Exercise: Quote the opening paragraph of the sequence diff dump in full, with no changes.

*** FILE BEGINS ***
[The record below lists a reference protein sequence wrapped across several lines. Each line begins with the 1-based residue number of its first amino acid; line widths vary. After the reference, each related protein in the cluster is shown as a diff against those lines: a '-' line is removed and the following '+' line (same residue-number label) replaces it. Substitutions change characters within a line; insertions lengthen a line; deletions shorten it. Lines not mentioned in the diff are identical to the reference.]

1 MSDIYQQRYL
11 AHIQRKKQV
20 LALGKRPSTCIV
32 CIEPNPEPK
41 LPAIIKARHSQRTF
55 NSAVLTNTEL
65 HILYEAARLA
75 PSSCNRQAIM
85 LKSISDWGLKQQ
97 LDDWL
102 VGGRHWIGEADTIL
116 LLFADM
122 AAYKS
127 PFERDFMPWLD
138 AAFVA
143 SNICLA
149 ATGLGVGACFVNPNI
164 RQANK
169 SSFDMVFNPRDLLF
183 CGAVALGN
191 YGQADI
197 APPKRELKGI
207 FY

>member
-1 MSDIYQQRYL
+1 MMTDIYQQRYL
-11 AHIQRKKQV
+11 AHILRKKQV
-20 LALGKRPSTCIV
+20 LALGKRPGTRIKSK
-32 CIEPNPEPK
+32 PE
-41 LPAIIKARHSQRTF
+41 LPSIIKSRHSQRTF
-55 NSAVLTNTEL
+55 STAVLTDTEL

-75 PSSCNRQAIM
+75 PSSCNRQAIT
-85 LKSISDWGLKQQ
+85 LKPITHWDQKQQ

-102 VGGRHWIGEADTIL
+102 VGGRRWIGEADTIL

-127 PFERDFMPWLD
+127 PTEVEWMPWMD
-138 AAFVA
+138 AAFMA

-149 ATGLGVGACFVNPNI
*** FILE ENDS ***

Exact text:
[The record below lists a reference protein sequence wrapped across several lines. Each line begins with the 1-based residue number of its first amino acid; line widths vary. After the reference, each related protein in the cluster is shown as a diff against those lines: a '-' line is removed and the following '+' line (same residue-number label) replaces it. Substitutions change characters within a line; insertions lengthen a line; deletions shorten it. Lines not mentioned in the diff are identical to the reference.]